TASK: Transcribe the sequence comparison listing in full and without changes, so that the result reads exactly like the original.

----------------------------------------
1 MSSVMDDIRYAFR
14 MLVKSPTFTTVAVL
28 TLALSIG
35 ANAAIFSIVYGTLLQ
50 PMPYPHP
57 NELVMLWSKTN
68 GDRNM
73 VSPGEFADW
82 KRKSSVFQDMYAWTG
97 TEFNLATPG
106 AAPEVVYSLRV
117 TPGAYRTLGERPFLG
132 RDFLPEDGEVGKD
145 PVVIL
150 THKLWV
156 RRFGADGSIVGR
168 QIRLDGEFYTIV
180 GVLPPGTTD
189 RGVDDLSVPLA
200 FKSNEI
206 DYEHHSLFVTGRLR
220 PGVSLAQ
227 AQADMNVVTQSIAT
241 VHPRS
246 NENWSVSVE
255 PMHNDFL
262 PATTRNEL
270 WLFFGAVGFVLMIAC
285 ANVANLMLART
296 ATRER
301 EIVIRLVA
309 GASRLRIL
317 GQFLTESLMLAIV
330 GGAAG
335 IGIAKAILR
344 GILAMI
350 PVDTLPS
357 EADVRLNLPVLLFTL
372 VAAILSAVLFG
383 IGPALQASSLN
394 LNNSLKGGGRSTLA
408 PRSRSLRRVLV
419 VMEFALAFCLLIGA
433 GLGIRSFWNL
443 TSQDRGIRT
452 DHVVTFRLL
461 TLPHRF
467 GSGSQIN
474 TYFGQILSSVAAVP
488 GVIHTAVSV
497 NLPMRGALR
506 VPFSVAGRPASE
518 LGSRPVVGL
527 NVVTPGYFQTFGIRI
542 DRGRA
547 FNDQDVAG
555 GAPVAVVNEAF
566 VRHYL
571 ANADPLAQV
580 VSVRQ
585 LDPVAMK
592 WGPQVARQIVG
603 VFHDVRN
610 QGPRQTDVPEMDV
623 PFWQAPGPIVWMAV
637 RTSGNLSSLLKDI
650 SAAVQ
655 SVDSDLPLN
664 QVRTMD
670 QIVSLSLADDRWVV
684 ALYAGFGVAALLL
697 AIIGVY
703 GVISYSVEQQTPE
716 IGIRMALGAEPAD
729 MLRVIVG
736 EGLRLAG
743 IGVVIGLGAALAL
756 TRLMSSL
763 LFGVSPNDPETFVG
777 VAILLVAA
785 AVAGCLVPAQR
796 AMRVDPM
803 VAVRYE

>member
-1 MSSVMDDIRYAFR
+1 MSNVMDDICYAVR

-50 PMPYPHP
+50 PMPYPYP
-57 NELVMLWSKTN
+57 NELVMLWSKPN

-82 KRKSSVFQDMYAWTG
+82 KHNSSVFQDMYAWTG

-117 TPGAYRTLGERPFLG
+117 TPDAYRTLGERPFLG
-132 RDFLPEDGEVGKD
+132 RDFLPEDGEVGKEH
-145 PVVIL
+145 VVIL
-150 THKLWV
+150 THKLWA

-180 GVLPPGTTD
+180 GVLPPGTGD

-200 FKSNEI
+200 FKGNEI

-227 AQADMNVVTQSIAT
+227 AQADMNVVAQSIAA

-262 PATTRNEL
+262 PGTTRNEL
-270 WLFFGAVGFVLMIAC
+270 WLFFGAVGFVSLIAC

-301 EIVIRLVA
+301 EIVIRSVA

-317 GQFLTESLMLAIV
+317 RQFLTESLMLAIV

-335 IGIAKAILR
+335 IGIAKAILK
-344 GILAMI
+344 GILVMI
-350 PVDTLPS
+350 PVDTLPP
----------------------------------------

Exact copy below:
1 MSSVMDDIRYAFR
14 MLVKSPTFTTVAVL
28 TLALSIG
35 ANAAIFSIVYGTLLQ
50 PMPYPHP
57 NELVMLWSKTN
68 GDRNM
73 VSPGEFADW
82 KRKSSVFQDMYAWTG
97 TEFNLATPG
106 AAPEVVYSLRV
117 TPGAYRTLGERPFLG
132 RDFLPEDGEVGKD
145 PVVIL
150 THKLWV
156 RRFGADGSIVGR
168 QIRLDGEFYTIV
180 GVLPPGTTD
189 RGVDDLSVPLA
200 FKSNEI
206 DYEHHSLFVTGRLR
220 PGVSLAQ
227 AQADMNVVTQSIAT
241 VHPRS
246 NENWSVSVE
255 PMHNDFL
262 PATTRNEL
270 WLFFGAVGFVLMIAC
285 ANVANLMLART
296 ATRER
301 EIVIRLVA
309 GASRLRIL
317 GQFLTESLMLAIV
330 GGAAG
335 IGIAKAILR
344 GILAMI
350 PVDTLPS
357 EADVRLNLPVLLFTL
372 VAAILSAVLFG
383 IGPALQASSLN
394 LNNSLKGGGRSTLA
408 PRSRSLRRVLV
419 VMEFALAFCLLIGA
433 GLGIRSFWNL
443 TSQDRGIRT
452 DHVVTFRLL
461 TLPHRF
467 GSGSQIN
474 TYFGQILSSVAAVP
488 GVIHTAVSV
497 NLPMRGALR
506 VPFSVAGRPASE
518 LGSRPVVGL
527 NVVTPGYFQTFGIRI
542 DRGRA
547 FNDQDVAG
555 GAPVAVVNEAF
566 VRHYL
571 ANADPLAQV
580 VSVRQ
585 LDPVAMK
592 WGPQVARQIVG
603 VFHDVRN
610 QGPRQTDVPEMDV
623 PFWQAPGPIVWMAV
637 RTSGNLSSLLKDI
650 SAAVQ
655 SVDSDLPLN
664 QVRTMD
670 QIVSLSLADDRWVV
684 ALYAGFGVAALLL
697 AIIGVY
703 GVISYSVEQQTPE
716 IGIRMALGAEPAD
729 MLRVIVG
736 EGLRLAG
743 IGVVIGLGAALAL
756 TRLMSSL
763 LFGVSPNDPETFVG
777 VAILLVAA
785 AVAGCLVPAQR
796 AMRVDPM
803 VAVRYE

>member
-1 MSSVMDDIRYAFR
+1 MSNVMDDICYAVR

-50 PMPYPHP
+50 PMPYPYP
-57 NELVMLWSKTN
+57 NELVMLWSKPN

-82 KRKSSVFQDMYAWTG
+82 KHNSSVFQDMYAWTG

-117 TPGAYRTLGERPFLG
+117 TPDAYRTLGERPFLG
-132 RDFLPEDGEVGKD
+132 RDFLPEDGEVGKEH
-145 PVVIL
+145 VVIL
-150 THKLWV
+150 THKLWA

-180 GVLPPGTTD
+180 GVLPPGTGD

-200 FKSNEI
+200 FKGNEI

-227 AQADMNVVTQSIAT
+227 AQADMNVVAQSIAA

-262 PATTRNEL
+262 PGTTRNEL
-270 WLFFGAVGFVLMIAC
+270 WLFFGAVGFVSLIAC

-301 EIVIRLVA
+301 EIVIRSVA

-317 GQFLTESLMLAIV
+317 RQFLTESLMLAIV

-335 IGIAKAILR
+335 IGIAKAILK
-344 GILAMI
+344 GILVMI
-350 PVDTLPS
+350 PVDTLPP